The number of marriages celebrated last year more than halved compared to 2019.
Central Statistics Office (CSO) figures show civil marriage ceremonies were the most popular overall.
Just over 9,500 marriages took place in 2020, including 314 same-sex couples.
That is down 53 per cent on the previous year.
The average age for those getting married rose last year, for a groom it was 35.7 years and a bride 37.8 years.
For same-sex couples the age was 40.
Commenting on the report, statistician Carol Anne Hennessy said: “There were 9,523 marriages in Ireland in 2020 including 314 same-sex marriages. This equates to a crude (unadjusted) marriage rate of 1.9 per 1,000 population. The number of marriages celebrated in 2020 fell by 53.1 per cent from 2019, reflecting the impact of Covid-19 restrictions.
“The timing of weddings may also reflect the impact of Covid-19 restrictions. The cooler month of December was the most popular for opposite-sex weddings, while February was most popular for same-sex marriages. April was the least favoured month to tie the knot for all couples.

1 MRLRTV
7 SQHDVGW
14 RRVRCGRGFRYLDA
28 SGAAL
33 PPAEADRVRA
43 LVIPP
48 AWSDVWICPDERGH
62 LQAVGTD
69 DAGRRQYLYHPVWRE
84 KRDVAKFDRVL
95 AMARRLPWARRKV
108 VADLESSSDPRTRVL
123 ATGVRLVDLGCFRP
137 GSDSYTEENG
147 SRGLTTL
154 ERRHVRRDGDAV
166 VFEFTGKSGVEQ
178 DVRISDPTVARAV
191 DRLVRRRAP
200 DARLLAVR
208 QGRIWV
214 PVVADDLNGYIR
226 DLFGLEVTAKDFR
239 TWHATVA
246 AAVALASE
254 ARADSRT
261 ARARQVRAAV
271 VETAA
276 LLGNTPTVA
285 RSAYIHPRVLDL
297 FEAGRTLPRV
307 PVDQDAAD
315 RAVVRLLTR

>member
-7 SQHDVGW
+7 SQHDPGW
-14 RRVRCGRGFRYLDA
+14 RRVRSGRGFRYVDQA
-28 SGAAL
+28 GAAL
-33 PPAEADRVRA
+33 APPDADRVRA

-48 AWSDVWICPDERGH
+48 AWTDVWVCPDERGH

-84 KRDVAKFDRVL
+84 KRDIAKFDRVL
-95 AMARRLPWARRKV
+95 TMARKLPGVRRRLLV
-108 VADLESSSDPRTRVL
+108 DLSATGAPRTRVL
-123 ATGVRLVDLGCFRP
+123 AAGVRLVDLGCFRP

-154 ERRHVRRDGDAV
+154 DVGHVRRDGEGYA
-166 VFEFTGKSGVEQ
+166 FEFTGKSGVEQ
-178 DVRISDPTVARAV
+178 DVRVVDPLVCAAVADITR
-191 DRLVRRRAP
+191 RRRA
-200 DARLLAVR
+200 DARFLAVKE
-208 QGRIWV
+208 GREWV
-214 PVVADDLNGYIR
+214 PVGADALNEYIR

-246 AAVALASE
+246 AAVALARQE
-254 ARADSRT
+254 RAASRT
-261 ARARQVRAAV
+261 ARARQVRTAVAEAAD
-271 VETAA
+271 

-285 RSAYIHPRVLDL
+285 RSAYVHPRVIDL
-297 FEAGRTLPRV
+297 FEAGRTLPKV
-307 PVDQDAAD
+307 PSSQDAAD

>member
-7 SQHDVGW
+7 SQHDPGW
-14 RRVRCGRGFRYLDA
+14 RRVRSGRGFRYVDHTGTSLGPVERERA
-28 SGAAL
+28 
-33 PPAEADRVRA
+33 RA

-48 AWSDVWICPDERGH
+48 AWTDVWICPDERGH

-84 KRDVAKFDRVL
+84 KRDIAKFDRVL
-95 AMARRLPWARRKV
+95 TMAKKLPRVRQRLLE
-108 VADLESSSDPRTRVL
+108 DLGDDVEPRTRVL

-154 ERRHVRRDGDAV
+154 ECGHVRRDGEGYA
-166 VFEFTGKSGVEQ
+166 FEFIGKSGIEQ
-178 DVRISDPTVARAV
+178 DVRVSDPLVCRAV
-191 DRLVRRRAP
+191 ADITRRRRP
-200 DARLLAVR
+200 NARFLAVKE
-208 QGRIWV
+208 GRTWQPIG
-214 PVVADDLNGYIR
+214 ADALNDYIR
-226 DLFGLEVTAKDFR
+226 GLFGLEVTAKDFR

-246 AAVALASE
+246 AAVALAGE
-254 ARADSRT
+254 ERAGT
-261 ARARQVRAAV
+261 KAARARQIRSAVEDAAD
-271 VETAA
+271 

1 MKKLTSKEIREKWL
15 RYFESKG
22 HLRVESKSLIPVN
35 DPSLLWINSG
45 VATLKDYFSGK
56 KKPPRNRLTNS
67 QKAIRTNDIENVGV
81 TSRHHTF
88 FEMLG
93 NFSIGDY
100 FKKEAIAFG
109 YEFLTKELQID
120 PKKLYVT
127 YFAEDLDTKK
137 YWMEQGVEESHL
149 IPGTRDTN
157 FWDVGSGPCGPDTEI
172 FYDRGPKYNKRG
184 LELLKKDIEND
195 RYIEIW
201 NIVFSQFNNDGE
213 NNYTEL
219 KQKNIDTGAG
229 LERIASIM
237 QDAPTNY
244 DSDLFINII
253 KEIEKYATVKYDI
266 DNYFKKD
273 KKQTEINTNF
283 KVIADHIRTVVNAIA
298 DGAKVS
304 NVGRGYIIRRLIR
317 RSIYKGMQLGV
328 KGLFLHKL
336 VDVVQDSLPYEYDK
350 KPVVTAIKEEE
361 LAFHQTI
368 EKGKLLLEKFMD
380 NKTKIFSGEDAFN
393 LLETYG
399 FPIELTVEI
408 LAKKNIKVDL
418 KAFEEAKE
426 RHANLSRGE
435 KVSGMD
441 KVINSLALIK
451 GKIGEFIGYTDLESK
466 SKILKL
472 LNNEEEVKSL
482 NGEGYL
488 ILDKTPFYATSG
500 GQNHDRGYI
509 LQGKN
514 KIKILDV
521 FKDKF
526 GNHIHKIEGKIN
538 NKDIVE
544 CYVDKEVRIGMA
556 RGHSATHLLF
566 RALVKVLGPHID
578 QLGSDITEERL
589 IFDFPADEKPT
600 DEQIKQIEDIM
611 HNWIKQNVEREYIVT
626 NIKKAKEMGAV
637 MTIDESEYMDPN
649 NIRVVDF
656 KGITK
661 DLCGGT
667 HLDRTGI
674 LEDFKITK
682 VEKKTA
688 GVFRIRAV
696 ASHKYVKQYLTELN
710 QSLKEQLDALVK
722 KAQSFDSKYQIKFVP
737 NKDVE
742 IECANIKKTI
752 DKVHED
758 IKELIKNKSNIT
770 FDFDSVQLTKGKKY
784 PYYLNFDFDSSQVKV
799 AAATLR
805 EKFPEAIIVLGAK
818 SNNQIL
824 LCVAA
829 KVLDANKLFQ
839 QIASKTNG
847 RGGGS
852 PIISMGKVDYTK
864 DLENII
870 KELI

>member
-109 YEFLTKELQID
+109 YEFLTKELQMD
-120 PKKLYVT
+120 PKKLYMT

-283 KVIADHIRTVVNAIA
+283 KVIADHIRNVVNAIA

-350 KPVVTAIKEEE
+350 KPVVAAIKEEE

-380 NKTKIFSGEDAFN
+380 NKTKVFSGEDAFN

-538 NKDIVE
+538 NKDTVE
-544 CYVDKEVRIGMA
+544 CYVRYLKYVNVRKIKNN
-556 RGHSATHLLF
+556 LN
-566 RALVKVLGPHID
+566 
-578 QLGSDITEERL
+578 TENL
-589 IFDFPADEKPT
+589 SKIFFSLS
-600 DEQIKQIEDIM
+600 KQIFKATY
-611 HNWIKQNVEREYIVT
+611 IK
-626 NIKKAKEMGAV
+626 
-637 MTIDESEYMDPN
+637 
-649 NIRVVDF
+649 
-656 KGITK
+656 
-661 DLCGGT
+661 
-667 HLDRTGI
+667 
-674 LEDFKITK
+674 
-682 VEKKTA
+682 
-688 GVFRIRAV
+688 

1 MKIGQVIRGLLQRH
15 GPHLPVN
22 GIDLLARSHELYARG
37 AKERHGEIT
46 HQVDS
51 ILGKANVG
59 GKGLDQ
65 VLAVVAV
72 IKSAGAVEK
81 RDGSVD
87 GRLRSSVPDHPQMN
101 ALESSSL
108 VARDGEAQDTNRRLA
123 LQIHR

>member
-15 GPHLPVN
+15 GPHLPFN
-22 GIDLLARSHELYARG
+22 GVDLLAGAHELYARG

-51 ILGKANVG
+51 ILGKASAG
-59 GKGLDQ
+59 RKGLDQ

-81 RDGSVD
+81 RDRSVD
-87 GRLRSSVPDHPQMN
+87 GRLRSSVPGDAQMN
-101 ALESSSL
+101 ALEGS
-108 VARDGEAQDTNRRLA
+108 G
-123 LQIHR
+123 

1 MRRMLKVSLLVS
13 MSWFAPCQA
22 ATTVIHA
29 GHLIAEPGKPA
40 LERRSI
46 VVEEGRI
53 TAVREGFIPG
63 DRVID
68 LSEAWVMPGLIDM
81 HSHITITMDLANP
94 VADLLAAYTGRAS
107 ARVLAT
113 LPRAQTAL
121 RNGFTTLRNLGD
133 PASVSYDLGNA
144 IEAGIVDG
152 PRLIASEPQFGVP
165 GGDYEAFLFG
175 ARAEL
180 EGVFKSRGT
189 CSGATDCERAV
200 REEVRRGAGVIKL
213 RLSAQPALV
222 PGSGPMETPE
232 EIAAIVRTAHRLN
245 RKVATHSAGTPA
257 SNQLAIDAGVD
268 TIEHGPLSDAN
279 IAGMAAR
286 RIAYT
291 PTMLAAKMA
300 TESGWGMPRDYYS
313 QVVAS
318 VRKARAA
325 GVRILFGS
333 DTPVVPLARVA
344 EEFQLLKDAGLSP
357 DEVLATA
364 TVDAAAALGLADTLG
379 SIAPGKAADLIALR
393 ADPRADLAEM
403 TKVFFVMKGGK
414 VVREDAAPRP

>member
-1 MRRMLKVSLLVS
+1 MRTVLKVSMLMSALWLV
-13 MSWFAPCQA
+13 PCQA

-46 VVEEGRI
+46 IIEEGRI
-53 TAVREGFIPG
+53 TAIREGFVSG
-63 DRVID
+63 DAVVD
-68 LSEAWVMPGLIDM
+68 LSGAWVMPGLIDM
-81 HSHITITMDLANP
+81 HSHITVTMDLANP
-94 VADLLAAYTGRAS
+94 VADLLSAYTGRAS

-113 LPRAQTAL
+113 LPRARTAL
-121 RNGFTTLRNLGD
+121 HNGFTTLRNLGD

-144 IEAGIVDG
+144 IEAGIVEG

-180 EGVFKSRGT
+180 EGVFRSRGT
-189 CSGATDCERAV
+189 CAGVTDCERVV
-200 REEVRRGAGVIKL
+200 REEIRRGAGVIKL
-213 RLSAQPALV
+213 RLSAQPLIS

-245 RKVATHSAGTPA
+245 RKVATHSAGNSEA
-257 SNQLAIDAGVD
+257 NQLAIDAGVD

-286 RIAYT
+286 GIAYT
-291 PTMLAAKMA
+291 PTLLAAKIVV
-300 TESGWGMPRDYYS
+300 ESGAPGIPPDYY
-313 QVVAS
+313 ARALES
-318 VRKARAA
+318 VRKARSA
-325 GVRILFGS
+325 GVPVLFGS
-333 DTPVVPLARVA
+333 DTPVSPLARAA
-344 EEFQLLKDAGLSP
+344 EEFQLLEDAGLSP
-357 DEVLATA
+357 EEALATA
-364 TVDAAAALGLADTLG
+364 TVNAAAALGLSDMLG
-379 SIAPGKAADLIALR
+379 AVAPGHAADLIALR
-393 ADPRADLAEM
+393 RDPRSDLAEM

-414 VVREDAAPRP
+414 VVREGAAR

“Friday and Saturday continue to be the most popular days to tie the knot for opposite-sex couples, while Friday followed by Thursday were the most favoured days to wed for same-sex couples. Sundays and Wednesdays were the least popular days of the week to marry for all couples.”
Atheist Ireland has said “our laws must catch up with this reality, and stop giving privilege to the Catholic Church," in response to the popularity of civil ceremonies over religious ones.
A statement from the group read: “For the first time ever, in 2020, there were more Civil marriages than Catholic marriages in Ireland. 42.1 per cent of marriages were Civil, compared to 34.6 per cent that were Catholic.
“Yet most of the children of these couples will have to attend a state-funded school run by the Catholic Church, where they will be taught Catholic doctrine about marriage, including that marriage is only between a man and a woman.
“Marriages by all traditional Churches, including Christian and others, are now an overall minority at 43.4 per cent. This includes 42.1 per cent Catholic, 1.2 per cent Church of Ireland, and 7.6 per cent other religions.
“Of the other 14.3 per cent of marriages, 7.8 per cent were humanist and 6.7 per cent were spiritualist. Legally, humanist marriages are counted as secular while spiritualist marriages are counted as religious.”